CARSON, Calif. – Two CSU campuses signed an agreement last week that will establish a landmark partnership in which students can obtain a bachelor of science in physics from California State University, Dominguez Hills (CSUDH) with an option in electrical engineering by attending engineering classes at CSU Fullerton.
The agreement for the pilot program was recently signed by Selase Williams, dean, College of Arts and Sciences, and Kenneth Ganezer, professor of physics, and Raman Unnikrishnan, dean of CSU Fullerton’s College of Engineering and Computer Science, and Mostafa Shiva, CSUF professor of electrical engineering.
“The program is a perfect partnership and represents the type of collaboration that CSU Chancellor Charles Reed wants,” Williams said.
“In this time of a severe budget crisis, it’s appropriate that the two campuses work together, and that this program is finalized during National Engineering Week and a time when we have two robotic devices on Mars,” said Ganezer.
The new program will welcome five to 10 students in the fall and is expected to grow in the future. Students will take 14 units of electrical engineering courses on their way to completing the B.S. in physics. Students in the program will also get a head start on pursuing graduate level engineering work at CSU Fullerton.
“The program involving the two universities is a unique model of collaboration,” said Keith Boyum, associate vice president for academic programs at CSUF. “It benefits the physics program at Dominguez Hills by offering students the electrical engineering option, along with a vehicle for direct admission into Fullerton’s master’s program in electrical engineering.”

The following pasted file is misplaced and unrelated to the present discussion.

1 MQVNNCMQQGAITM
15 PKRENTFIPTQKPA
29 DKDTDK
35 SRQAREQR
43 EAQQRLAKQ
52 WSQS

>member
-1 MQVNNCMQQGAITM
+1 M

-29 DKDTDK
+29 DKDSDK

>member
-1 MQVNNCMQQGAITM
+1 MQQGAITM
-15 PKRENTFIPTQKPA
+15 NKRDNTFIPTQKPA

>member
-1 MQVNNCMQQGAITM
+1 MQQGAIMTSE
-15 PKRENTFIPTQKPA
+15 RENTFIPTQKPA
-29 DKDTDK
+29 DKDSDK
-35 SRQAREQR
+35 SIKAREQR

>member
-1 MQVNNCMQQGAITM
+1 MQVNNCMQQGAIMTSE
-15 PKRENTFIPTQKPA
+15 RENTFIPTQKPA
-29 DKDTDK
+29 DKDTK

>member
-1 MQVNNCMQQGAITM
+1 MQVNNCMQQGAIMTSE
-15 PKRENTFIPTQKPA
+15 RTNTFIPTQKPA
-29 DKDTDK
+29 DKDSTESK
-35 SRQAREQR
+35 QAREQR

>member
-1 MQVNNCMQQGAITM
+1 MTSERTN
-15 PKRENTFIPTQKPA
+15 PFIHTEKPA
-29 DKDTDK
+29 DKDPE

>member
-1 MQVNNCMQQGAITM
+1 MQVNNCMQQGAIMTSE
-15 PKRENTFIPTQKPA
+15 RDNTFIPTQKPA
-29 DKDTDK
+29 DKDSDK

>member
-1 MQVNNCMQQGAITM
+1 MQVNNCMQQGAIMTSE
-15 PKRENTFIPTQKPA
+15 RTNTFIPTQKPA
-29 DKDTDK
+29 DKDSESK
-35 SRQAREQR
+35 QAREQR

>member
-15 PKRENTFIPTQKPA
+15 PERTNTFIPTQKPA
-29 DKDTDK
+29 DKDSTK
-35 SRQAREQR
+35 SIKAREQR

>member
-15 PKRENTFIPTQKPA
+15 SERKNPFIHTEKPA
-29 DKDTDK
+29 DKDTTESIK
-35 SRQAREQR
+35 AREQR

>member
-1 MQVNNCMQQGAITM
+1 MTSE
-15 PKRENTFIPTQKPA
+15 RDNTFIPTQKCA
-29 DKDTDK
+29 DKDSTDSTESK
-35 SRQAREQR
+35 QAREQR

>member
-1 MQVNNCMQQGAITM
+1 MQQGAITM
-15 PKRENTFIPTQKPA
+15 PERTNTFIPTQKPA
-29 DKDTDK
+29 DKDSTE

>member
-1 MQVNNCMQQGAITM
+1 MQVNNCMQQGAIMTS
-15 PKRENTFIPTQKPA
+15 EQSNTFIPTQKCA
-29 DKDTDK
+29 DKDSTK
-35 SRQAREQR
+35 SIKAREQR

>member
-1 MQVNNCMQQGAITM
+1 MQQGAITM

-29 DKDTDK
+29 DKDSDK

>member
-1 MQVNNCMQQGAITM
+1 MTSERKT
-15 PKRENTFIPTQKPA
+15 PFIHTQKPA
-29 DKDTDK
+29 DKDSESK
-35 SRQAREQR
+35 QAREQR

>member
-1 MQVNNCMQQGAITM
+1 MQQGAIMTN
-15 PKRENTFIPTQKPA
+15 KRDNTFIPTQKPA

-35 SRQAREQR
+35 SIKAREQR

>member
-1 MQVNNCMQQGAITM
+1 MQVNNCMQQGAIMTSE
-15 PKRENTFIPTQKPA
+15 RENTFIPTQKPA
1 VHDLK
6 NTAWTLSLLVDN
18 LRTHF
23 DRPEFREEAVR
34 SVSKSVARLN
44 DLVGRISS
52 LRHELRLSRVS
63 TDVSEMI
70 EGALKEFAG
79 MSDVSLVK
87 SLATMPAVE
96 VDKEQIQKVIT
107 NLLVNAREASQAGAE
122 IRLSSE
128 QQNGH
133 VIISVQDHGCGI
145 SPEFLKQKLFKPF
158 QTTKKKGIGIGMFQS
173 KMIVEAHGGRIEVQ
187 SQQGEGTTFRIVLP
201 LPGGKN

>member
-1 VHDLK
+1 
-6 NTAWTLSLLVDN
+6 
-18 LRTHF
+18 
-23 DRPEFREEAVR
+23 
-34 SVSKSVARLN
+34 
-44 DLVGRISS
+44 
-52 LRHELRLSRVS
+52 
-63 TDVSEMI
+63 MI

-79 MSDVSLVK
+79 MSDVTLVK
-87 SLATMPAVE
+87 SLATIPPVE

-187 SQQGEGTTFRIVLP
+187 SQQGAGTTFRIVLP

“It’s a ’win-win’ for taxpayers,” said Boyum, “because Dominguez Hills does not have to pay expensive start-up costs for an engineering program, and Cal State Fullerton can utilize existing faculty and facilities for undergraduate Dominguez Hills physics majors.”
Linda W. Patton, director of grants and contracts at CSUF, and Clementine Sessoms, coordinator of federal programs, College of Arts and Sciences at CSUDH, agree that the program could lead to scholarship grants for participating students from agencies such as NASA and the National Science Foundation.
The genesis for the collaborative effort came about early in 2003 at a regional NASA conference that involved minority-serving institutions, including representatives from the two campuses. A few weeks later during Engineering Week, CSUF faculty members and others met with CSUDH officials. Jesa Kreiner, CSUF engineering division chair, proposed the idea of a collaborative program with CSUDH. Following a series of meetings and negotiations, the agreement was signed, just one year later.
Once the pilot program is underway and proves successful, other disciplines, such as mechanical engineering and computer engineering, may be added as other engineering options for CSUDH students.
Unnikrishnan, who has overseen similar partnerships when he served at the Rochester Institute of Technology in upstate New York, noted that this collaborative program is at the forefront in the CSU. He added that a wide array of career opportunities exist for electrical engineers, especially in Orange County’s systems-oriented industries that involve chip design, aviation, medical imaging, medical appliances and other fields.